The Codium species used in the study were collected in Ilocos Norte, Aklan, Iloilo, and Cagayan province. 

“Pukpuklo,” a favorite Ilokano dish, is known as a good source of dietary fiber, amino acids, and minerals. However, little is known about its medicinal value and further studies have yet to be conducted to explore its use in the field of medicine.

Last year, the medical research was also on the limelight when Dr. Annabelle V. Briones shared her study showing the possibility of carrageenan as a valuable agent in gene delivery/therapy.

Dr. Briones, in conducting her study, used those extracted from red seaweeds (particularly the Eucheuma variety). Gene therapy is a method of introducing new genetic material (DNA) into the diseased cells of an individual with the intention of producing therapeutic benefits for the patient. This kind of therapy has been around for decades, but scientists have seen little success with this technology because gene transfer is a very delicate and complicated process.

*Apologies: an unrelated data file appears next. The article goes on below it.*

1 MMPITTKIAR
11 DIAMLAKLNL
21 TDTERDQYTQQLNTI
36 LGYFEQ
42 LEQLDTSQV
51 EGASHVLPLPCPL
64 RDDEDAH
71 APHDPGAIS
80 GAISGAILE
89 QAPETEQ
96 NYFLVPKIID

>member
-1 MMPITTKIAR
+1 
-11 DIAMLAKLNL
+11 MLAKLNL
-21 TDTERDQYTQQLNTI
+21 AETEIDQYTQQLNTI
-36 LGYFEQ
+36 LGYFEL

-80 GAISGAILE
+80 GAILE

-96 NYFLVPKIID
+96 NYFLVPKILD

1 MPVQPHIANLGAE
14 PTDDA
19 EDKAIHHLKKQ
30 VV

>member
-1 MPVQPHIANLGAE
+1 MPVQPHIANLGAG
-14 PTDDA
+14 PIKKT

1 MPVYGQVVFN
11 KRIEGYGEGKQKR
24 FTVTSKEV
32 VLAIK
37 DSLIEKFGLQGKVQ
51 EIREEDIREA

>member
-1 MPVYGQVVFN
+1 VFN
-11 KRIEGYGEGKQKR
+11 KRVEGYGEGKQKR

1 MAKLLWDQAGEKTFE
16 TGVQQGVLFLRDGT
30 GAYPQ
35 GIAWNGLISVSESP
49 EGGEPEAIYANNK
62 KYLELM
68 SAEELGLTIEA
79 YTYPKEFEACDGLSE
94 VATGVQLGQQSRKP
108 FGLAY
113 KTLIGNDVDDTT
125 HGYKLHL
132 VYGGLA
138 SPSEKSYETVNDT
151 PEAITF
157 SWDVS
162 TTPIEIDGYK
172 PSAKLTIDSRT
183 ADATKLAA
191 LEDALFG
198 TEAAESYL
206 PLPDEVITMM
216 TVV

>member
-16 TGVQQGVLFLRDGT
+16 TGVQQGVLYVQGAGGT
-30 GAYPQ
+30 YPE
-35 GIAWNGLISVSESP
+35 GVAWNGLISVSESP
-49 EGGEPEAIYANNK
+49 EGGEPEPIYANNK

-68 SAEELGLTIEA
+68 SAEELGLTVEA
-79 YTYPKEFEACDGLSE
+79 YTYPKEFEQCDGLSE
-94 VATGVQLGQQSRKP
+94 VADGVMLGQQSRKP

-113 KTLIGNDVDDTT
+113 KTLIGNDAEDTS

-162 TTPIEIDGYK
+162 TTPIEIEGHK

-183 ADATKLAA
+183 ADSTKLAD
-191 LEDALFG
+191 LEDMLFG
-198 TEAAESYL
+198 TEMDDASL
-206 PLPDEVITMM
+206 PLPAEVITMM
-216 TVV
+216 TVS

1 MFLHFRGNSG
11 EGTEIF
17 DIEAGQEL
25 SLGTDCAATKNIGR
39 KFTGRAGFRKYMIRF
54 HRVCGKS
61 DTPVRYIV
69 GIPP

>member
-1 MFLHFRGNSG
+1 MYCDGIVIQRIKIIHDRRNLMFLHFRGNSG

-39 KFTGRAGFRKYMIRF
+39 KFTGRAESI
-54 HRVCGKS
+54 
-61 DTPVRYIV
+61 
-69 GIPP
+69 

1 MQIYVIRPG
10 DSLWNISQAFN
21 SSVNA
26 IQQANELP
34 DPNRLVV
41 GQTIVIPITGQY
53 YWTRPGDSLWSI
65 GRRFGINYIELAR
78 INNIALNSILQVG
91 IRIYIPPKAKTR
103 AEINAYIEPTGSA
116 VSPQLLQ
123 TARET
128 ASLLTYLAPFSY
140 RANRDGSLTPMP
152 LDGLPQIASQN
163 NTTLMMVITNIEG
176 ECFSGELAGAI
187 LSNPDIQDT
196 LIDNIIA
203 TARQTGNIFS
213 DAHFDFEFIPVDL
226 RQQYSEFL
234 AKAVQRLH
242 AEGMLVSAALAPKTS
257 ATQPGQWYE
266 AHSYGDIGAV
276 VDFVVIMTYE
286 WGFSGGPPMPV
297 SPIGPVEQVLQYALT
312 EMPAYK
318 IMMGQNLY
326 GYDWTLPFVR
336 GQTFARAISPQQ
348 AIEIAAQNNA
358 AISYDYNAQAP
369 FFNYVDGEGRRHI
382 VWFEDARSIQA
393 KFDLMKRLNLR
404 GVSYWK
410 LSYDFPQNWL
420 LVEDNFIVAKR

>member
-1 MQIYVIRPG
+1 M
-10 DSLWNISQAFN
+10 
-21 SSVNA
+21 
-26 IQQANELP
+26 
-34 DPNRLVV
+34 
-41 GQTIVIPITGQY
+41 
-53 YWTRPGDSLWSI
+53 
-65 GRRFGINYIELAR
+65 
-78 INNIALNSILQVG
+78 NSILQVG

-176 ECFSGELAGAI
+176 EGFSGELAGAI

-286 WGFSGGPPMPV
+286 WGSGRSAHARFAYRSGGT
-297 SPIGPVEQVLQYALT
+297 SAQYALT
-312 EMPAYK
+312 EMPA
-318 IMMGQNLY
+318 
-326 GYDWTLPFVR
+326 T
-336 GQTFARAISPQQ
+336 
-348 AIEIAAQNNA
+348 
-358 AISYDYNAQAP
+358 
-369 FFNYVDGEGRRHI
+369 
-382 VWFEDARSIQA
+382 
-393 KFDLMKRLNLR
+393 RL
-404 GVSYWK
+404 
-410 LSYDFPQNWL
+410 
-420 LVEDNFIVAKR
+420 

In her study, Dr. Briones found that carrageenan, specifically the iota type, may be used as a potential gene delivery vehicle when it was tested as a “coating” material for DNA in cultured cells (in vitro). 

According to her, the coating made from the iota carrageenan was able to protect the DNA as it remains stable and viable during the gene transfer process.  She added that the iota carrageenan has the highest transfection efficiency compared to the other two types of carrageenan, the kappa and the lambda. 

The iota carrageenan has the “best release capability” of the DNA material into the target cells, said Dr. Briones, who was given an Achievement Award (Chemical Sciences Division) by the National Research Council of the Philippines in 2016.

Seaweeds are marine plants that grow abundantly in shallow reef flats and in lagoons with a water depth of less than two meters at high tide. They differ from plants because they lack the stems, leaves, roots, and vascular systems that are common in higher plants.